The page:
Abstract

Niobium and tantalum, rare metals and high field strength elements (HFSEs) that are essential to modern technologies, are concentrated among others in lithium-cesium-tantalum (LCT) pegmatites and rare metal granites. The most important hosts for Nb-Ta in these types of deposits are the columbite group minerals (columbite-tantalite), but at some ore deposits significant Ta is also contained in wodginite, microlite, and tapiolite. Previous solubility experiments of HFSE minerals have been limited to high temperatures because of the slow diffusivities of HFSEs in granitic melts. An experiment protocol is described herein that allows HFSE mineral solubilities to be determined at lower temperatures, more in line with the estimated solidus temperatures of LCT pegmatites and rare metal granites. This is achieved through the interaction of a melt that is enriched in high field strength elements (e.g., P and Nb or Ta) with a fluid enriched in a fluid-mobile element (FME, e.g., Mn). A starting glass enriched in a slow diffusing HFSE was synthesized, and HFSE mineral saturation is obtained via the diffusion of a FME into the melt via interaction with a fluid. This interaction can occur at much lower temperatures in reasonable experimental durations than for experiments that require diffusion of niobium and tantalum. The solubility product of columbite-(Mn) from the fluid-melt interaction experiment in a highly fluxed granitic melt at 700 °C is the same as those from dissolution and crystallization (reversal) experiments at the same P-T conditions. Thus, both methods produce reliable measurements of mineral solubility, and the differences in the metal concentrations in the quenched melts indicates that the solubility of columbite-(Mn) follows Henry's Law. Results show that columbite-(Mn) saturation can be reached at geologically reasonable concentrations of niobium in melts and manganese in hydrothermal fluids. This experimental protocol also allows the investigation of HFSE mineral crystallization by fluid-melt interactions in rare-metal pegmatites. Magmatic origins for columbite group minerals are well constrained, but hydrothermal Nb-Ta mineralization has also been proposed for pegmatite-hosted deposits such as Tanco, Greenbushes, and granite-hosted deposits such as Cínovec/Zinnwald, Dajishan, and Yichun. This study shows that columbite-(Mn), lithiophilite, and a Ca-Ta oxide mineral (that is likely microlite) crystallized from experiments in fluid-melt systems at temperatures as low as 650 °C at 200 MPa. It is important to note that HFSE minerals that crystallize from fluid-melt interactions texturally occur as euhedral crystals as phenocrysts in glass, i.e., are purely magmatic textures. Therefore, crystallization of HFSE minerals from fluid-melt interactions in rare metal granites and pegmatite deposits may be more widespread than previously recognized. This is significant because the formation of these deposits may require magmatic-hydrothermal interaction to explain the textures present in deposits worldwide, rather than always being the result of a single melt or fluid phase.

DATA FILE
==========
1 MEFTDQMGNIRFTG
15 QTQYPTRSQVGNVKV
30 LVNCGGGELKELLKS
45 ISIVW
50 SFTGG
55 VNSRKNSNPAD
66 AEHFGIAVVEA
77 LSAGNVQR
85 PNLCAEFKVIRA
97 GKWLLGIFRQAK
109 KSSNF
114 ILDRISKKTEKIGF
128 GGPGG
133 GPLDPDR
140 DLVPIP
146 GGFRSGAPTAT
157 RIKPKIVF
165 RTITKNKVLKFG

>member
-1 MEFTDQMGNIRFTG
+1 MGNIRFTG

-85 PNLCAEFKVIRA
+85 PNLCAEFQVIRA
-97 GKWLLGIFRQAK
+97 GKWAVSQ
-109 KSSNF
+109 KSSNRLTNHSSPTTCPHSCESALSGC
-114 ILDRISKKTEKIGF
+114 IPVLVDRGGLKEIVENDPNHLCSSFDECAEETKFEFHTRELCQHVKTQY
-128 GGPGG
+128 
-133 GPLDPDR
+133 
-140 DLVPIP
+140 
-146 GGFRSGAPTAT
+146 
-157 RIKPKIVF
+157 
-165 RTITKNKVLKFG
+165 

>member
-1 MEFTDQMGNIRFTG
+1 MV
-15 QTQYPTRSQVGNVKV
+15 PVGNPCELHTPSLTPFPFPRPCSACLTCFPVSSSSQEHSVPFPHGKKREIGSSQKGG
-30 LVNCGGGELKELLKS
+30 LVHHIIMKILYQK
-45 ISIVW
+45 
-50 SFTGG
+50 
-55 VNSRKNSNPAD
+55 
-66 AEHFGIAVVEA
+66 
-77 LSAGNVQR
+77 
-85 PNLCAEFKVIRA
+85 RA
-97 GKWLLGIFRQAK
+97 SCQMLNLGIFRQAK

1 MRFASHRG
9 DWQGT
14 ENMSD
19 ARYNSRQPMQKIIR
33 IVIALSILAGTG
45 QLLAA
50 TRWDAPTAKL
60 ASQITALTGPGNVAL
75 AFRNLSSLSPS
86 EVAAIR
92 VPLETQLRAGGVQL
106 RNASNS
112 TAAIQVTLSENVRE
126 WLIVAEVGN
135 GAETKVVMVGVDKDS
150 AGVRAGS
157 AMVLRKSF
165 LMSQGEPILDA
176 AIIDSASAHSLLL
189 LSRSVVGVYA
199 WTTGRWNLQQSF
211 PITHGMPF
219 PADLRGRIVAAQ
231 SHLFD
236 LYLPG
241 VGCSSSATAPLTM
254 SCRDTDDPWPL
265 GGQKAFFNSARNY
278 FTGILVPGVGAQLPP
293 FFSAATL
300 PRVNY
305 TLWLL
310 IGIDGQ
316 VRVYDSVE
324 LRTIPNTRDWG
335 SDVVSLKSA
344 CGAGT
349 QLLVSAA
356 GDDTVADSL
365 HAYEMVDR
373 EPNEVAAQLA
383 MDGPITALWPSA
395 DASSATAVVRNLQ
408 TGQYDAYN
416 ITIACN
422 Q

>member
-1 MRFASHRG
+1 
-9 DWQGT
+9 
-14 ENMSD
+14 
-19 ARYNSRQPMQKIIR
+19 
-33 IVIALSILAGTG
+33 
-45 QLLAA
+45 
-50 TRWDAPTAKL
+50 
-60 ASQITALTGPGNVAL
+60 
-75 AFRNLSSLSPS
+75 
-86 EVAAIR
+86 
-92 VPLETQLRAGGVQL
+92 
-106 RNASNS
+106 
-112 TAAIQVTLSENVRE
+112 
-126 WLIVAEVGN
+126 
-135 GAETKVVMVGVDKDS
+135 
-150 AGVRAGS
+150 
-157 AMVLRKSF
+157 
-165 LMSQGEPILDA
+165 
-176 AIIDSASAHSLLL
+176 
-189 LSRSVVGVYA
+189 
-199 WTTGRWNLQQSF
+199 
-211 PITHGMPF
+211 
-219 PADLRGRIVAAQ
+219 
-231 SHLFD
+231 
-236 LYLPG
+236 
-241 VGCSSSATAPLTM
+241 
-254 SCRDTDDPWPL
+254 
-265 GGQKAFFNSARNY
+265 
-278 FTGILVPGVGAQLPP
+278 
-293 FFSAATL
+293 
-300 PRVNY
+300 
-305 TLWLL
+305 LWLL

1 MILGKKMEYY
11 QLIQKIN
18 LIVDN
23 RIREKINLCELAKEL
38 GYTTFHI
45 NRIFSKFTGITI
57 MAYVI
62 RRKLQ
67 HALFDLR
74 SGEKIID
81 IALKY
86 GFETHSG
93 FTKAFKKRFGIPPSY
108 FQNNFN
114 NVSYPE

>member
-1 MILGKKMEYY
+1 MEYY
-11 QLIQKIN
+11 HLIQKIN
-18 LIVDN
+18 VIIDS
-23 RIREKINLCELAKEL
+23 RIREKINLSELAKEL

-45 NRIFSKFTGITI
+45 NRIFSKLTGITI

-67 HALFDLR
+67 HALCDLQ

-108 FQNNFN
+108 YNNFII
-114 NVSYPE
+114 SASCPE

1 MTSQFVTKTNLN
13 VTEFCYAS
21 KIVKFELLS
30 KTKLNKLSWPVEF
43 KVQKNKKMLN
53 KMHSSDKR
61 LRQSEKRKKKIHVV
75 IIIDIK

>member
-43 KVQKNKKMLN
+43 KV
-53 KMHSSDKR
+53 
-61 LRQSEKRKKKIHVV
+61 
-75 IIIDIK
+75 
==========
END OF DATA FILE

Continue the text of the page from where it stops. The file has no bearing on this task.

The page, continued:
You do not currently have access to this article.